By: Jane Marsh
Humans have romanticized the cities that never sleep, marvelling over the beauty of all the lights you can see from space.
However, light pollution is a real problem affecting not just the way we can see the stars but also the health of insect populations. Light, although intangible, has a distinct effect on insects’ livelihoods, some harmful and preventable.
What Insect Behaviors Are Affected by Light?
Based on their size, you wouldn’t know how much insects rely on darkness, but many of their most critical life functions rely on night’s darkness. About half of all insect species are nocturnal, requiring the night to survive and go through their life cycles.
The effects of these activities are causing harm to populations, including:
- Stunting growth for adults
- Lacking hunting opportunities for food
- Disrupting mating cycles
- Hurting migration patterns
- Making them more susceptible to predation
These consequences do not seem impactful until humans understand how it affects our lives. These nighttime behaviors in insects help create healthy soil to grow our plants. If insects cannot pollinate because of light pollution, countless crops will not flourish as normal.
It isn’t only pollination that helps the plants maintain healthy growth, either – many nocturnal insects help curb pests attracted to crops. This benefit is multifaceted. It keeps crops safe but controls populations, which supports biodiversity at sustainable levels. Many nocturnal insect populations help reduce unwelcome damaging house pests, like carpenter ants and termites.
Insects like dung beetles, who are most active at night, compost and recycle organic matter, which keeps soils, animals, and humans healthy.
What Insects Are Affected Most?
The first and potentially most apparent are fireflies. Fireflies communicate in a language of light, signalling everything from mating to claiming territory. If other fireflies cannot see those lights clearly, that communication gets muffled, and fewer fireflies reproduce. Since their communication method has not been studied in detail, disrupting it could have even more harmful effects than humans are aware of, simply by being ignorant of the light’s purpose.
These activities often rely on natural darkness. Insects either have negative or positive phototaxis, meaning they are repelled by or attracted to light. Moths, for example, have positive phototaxis. With the widespread light pollution escaping exclusively from urban areas, species like moths are suffering, ranging in symptoms from tissue damage to disruption of melatonin production.
Bees, which are not necessarily nocturnal, have altered their night patterns due to light pollution. Flowering plants can’t grow through their healthy life cycles because artificial light harms the food bees need to pollinate. Therefore, every natural cycle is thrown off-balance, from bees’ circadian rhythms to the timing of picking certain plants.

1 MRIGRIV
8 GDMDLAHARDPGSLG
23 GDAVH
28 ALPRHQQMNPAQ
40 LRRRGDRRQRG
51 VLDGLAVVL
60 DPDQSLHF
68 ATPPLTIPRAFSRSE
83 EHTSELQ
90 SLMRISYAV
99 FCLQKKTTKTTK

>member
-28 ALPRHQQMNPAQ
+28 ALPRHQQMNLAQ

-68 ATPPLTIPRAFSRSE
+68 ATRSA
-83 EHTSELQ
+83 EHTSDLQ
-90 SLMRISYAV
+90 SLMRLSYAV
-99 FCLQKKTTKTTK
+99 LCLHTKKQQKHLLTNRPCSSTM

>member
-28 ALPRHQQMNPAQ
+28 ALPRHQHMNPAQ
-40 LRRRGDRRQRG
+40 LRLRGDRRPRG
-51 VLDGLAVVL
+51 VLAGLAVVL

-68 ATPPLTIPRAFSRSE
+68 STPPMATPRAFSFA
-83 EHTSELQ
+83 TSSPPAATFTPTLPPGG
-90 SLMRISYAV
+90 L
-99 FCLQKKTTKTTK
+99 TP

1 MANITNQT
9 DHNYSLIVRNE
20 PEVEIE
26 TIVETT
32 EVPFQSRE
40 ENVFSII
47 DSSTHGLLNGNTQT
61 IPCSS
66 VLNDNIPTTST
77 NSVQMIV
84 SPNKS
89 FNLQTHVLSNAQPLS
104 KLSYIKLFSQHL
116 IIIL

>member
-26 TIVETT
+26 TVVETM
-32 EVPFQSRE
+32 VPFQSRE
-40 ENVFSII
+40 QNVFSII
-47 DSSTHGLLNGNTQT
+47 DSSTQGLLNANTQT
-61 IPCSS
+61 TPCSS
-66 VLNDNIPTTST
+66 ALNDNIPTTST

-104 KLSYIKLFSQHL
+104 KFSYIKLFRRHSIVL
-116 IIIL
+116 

What Can We Do to Help?
Streetlights, in-ground pools, and factories worldwide emit artificial light at night. There are ways we emit light that we don’t even register, such as driving late at night or shooting off fireworks for celebrations. Though many of us may not enjoy the presence of insects, many provide help to us, and every human activity shedding light at night could potentially hurt them.
For our outdoor lights, we can have red- or yellow-tinted lights as opposed to white to reduce the expansion of the rays. Coverings can also direct the light down and not out – notice how billboards have lights that point up. Unfortunately, this encourages insects to fly into surfaces affected by long-stretching light.
Air pollution and light pollution are also unfortunately linked. Every action humans can take to curb air pollution will also assist with reducing light pollution. As indoor and outdoor air pollutants spread, the flying dust has a reflective quality, allowing light to scatter farther.
Humans can also implement more lights that are motion-activated. Almost every driver would oppose removing all lights from highways to ensure nighttime safety, but humans can create a safe balance. Regardless of location, insects could be assisted by this small change.
Protecting Insects From Light Pollution
Our biases and complacency make it easy to forget about insect populations. However, many insect populations are critical for ecosystems to function and maintain biodiversity. They help certain plants and feed certain animals and other insects.
Without prioritizing maintaining this environmental balance by curbing light pollution, necessities and luxuries humans crave may be in jeopardy.
Jane works as an environmental and energy writer. She is also the founder and editor-in-chief of Environment. Co.